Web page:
It means the DA may not file charges under Vehicle Code section 23152(b), or if they do you have a fantastic case.
However, they can still file under 23152(a) which states that one is under the influence for purposes of driving when their ability to operate a motor vehicle is SO impaired that they cannot drive with the caution and care of a sober person. This will depend on "the totality of the circumstances:" your BAC, driving pattern, field sobriety tests, etc.
Whether or not you go to trial is ultimately your decision. Seek the advice of local experienced DUI counsel.
As for the DMV hearing, you or your attorney can try to petition DMV for a hearing. However, you might get a "set aside" given the low BAC.
DMV has a hearing process that is completely separate from the criminal case.
With breath tests, the officer usually writes the results right on the form that goes to DMV. Blood test results aren't available immediately because the lab has to perform the test.
When DMV gets blood test results that are under the legal limit, they usually "set aside" the license suspension action, which means you get your license back.
Your question is a little puzzling because blood results are usually two digits, not three, so a blood result would be .07, not .071. I wonder if this is a test from a handheld breath device.
If you're under 21 (or on DMV probation for a prior DUI), the limit is .01 percent... so a .07 would result in a one-year suspension, even if the DA decided not to prosecute for DUI.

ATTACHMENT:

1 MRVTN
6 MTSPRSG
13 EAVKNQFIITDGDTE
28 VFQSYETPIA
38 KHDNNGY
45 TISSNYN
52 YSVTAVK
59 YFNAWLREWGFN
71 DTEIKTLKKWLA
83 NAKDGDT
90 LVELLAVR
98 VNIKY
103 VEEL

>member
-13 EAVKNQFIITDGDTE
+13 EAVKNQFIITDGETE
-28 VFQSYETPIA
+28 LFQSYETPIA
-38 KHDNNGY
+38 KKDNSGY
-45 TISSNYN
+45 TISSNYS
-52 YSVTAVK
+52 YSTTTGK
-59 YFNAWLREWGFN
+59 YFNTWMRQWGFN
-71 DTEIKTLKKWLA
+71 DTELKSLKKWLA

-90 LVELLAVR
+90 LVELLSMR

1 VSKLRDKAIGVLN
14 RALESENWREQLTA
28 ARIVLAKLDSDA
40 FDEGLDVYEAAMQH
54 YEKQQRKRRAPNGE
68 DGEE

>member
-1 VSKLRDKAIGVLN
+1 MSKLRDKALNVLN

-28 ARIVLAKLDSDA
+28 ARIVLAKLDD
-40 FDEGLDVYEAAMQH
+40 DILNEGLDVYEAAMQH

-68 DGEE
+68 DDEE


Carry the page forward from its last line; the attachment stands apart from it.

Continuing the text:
When you're charged with a DUI, there are two separate hearings: the DMV/APS hearing and the criminal court hearing.
During the criminal court hearing, the DA or City Attorney (depending on where your charge was filed) can charge you for driving under the influence of alcohol or drugs or both - that means that even if you had a .05 BAC you could be charged (see Mr. Shapiro's comment re the (a) count). This happens often in cities where the DA's are tough on DUI's, and may or may not happen in your case, it really depends on the individual circumstances.
With respect to your license and the DMV, they have their own hearing for your suspension. If you didnt request a hearing within 10 days, your attorney might (slight chance) be able to still request a hearing. Even if you have a hearing, your license may still be suspended, it all
depends on the facts of your case.
Its best to seek a local DUI attorney who can give you a consultation and give you more individualized feedback after hearing the specifics of your case.
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